Is this you? Be honest. If you don’t watch the time you let the callus remover sit on the skin or if you notice the skin surrounding the callus is soft and tender, you likely need to be more cautious about how you’re using this powerful product.
Mistake #6: Diagnosing and Prescribing
Nail techs beautify. Doctors diagnose and prescribe. It’s not only dangerous to deliver a diagnosis, it’s against federal law. Do you know the difference? Let’s start with some basics. No cosmetic product (cream, oil, etc.) can make the claim that it can prevent or treat a nail or skin infection. If you recognize dry skin, suggest a product. However, if you recognize that a nail or the skin on the hands and feet are unhealthy or see something unusual, recommending treatment is outside the scope of your license. Techs cannot prescribe remedies that would alleviate medical conditions or infections. It is, however, well within your scope of responsibility to say, “That does not look healthy, and I recommend you consult with your doctor.”
Is this you? Have you ever told a client that she has a fungus? Have you ever suggested a client use tea tree oil, white vinegar, or some other remedy to clear up a skin condition? You may have crossed a line.
Mistake #7: Using Too Much Force
If gel-polish doesn’t come off the nail plate easily, do not scrape it off. Period. You can’t scrape it off gently enough that you won’t damage the nail. “Think about it,” says Schoon. “You’ve just soaked the nail in remover for 10 minutes. Whatever is left on the nail is going to be extraordinarily tenacious.” Techs think by gently scraping the product off they won’t damage the nail, but that’s like gently punching someone in the face and saying you didn’t cause the bloody nose. If the product doesn’t come off easily — by wiping it off — it needs to soak longer. (Prevent excessively long soaks by avoiding mistake #8.)
Is this you? If your clients have white spots on their nail plates that you blame on UV gel nails, we have bad news: You’re likely using too much force. It takes only a little bit of pressure to take a dip or chunk out of the nail, explains Schoon. That’s what causes the white spots. It’s not dehydration. Oil may hide the damage, but it won’t fix the problem.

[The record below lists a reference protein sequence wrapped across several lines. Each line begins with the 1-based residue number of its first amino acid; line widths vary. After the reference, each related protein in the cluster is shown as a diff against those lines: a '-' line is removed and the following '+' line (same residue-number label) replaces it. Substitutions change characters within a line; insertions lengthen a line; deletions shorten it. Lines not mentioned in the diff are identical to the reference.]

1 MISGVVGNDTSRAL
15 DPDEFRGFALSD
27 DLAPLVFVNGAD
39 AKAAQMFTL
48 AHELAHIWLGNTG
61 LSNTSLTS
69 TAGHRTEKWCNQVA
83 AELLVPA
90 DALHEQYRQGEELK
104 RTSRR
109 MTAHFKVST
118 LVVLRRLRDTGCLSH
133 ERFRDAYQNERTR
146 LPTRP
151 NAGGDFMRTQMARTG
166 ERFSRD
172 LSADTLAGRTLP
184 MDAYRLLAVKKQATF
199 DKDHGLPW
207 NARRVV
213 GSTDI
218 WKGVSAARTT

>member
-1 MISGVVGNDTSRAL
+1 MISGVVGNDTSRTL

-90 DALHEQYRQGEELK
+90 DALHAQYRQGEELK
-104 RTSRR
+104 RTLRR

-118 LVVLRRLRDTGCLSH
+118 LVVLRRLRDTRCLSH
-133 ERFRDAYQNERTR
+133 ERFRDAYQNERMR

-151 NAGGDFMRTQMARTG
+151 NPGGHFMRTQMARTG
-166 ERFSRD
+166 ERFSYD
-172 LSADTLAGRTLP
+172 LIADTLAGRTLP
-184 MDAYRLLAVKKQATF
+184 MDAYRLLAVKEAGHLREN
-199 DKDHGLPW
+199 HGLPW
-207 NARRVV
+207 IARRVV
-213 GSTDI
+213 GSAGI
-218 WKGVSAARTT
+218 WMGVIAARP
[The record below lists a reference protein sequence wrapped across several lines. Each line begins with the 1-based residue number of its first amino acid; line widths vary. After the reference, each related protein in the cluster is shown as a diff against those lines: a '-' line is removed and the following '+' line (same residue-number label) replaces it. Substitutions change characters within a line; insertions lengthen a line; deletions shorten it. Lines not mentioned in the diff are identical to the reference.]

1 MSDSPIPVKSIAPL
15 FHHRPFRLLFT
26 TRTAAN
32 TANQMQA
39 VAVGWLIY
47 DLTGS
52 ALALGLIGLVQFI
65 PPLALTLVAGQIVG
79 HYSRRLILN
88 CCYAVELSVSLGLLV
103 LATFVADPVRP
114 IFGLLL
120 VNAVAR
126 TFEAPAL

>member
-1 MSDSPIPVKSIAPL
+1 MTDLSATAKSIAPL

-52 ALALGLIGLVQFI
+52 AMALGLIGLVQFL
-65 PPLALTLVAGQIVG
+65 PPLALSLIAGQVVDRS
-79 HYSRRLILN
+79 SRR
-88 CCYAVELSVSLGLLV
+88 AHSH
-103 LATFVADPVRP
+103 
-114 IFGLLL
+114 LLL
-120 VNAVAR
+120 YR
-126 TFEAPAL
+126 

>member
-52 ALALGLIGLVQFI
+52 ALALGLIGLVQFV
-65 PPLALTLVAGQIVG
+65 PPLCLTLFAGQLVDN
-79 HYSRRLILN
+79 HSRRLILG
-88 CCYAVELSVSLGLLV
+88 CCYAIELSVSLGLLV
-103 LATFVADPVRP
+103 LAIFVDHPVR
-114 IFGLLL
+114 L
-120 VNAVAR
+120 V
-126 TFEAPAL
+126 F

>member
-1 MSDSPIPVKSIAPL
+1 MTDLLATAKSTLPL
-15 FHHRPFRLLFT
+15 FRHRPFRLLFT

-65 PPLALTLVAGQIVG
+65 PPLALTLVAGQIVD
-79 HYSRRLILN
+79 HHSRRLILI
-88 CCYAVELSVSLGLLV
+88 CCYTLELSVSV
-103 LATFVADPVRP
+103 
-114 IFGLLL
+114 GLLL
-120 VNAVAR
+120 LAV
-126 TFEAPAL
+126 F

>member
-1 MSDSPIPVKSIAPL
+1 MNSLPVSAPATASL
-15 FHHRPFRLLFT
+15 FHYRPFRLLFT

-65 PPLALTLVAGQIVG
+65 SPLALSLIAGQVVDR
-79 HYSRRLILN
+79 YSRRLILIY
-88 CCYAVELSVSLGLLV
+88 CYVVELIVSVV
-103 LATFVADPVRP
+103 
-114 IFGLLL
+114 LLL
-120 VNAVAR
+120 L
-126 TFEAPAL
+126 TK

Mistake #8: Letting Clients Go Too Long Between Services
Here’s an interesting fact: It’s much easier to remove gel product from the nail the day you apply it than three weeks later. The longer it’s on the nail, the harder it becomes to remove. Over-curing also makes product removal more difficult, so if techs over-cure the product then schedule appointments too far apart, we have the perfect storm for problem nails. Schedule appointments two weeks apart (just as the manufacturer recommends) to reduce the amount of soak time and the pressure you’ll need to use for removal.
Is this you? Do you tell clients to push their appointment to longer than two weeks and then get frustrated with how long it takes to remove the product? If so, you’ve just learned how to avoid one of the biggest mistakes techs make.
Mistake #9: Ignoring Ventilation
“Even cowboys in the West knew they needed a bandana to protect themselves from dust,” says Schoon. Why don’t nail techs use the same common sense? Techs have multiple reasons why they don’t ventilate properly — a ventilation system is too expensive, too loud, or too inconvenient — but it all comes down to one thing: They undervalue good air. And that’s a mistake. Ensure good air quality with a source-capture machine or an N95 dust mask. You deserve it — and so do your clients.
Is this you? We’re talking to you if you think opening up your door and turning on the ceiling fan constitutes good air quality.
Mistake #10: No Continuing Education
Schoon has noticed two current problems in the nail industry. Veterans who fail to stay educated and who then pass incorrect information to new techs, and new techs who focus only on nail art. And while he readily admits some techs are very well educated, as a whole, he finds nail techs are less educated than they were 10 years ago.
We are responsible for our knowledge — school provides a way to acquire a legal license and a rudimentary understanding of nail applications, but it does not provide the majority of what nail techs need to know. Schoon says when techs do seek out education, they often gravitate toward skill classes, such as nail art, or product knowledge and business classes, but it’s technical classes that would benefit them most. Technical classes teach how a product works and how to avoid damage. Though Schoon teaches technical classes, he admits this type of class is hard to find and rarely offered. (We recommend keeping an eye on the NAILS events calendar at www.nailsmag.com to find tradeshows and networking events in your area. Also be sure to check out Face-to-Face with Doug Schoon at www.facetofacewithdougschoon.com. Some veteran nail techs — like Holly Schippers, Gina Silvestro, Naja Rickette, and Lauren Wireman — offer independent education both in-person and online.)
Is this you? When was the last time you sat through a class and better understood the process of what you’re doing? If you were wearing a tube top (or had feathered hair), we’re talking to you.
by Nails Magazine
- NAIL BRACELETS: New trend sees women designing intricate jewellery on their fingernails
- Signature Services: Toasted Coconut Hot chocolate Pedicure
- The 2016 NAHA Finalists Announced!
- New York Salons Must Pay $2 Million in Back Wages
- Why Do Gel Nails Crack? There's A Reason Behind This Annoying Phenomenon
- Face & Body Northern California Adds Nail Pavilion
- Finger lickin’ good — or gross? KFC launches chicken-flavored nail polish in Hong Kong.
- Talking Business: Tami’s Tips & Toes offers relaxing atmosphere
- We Tried Kylie Jenner’s New Nail Polish Collection
- NYC Thief Is Partial to Essie Polish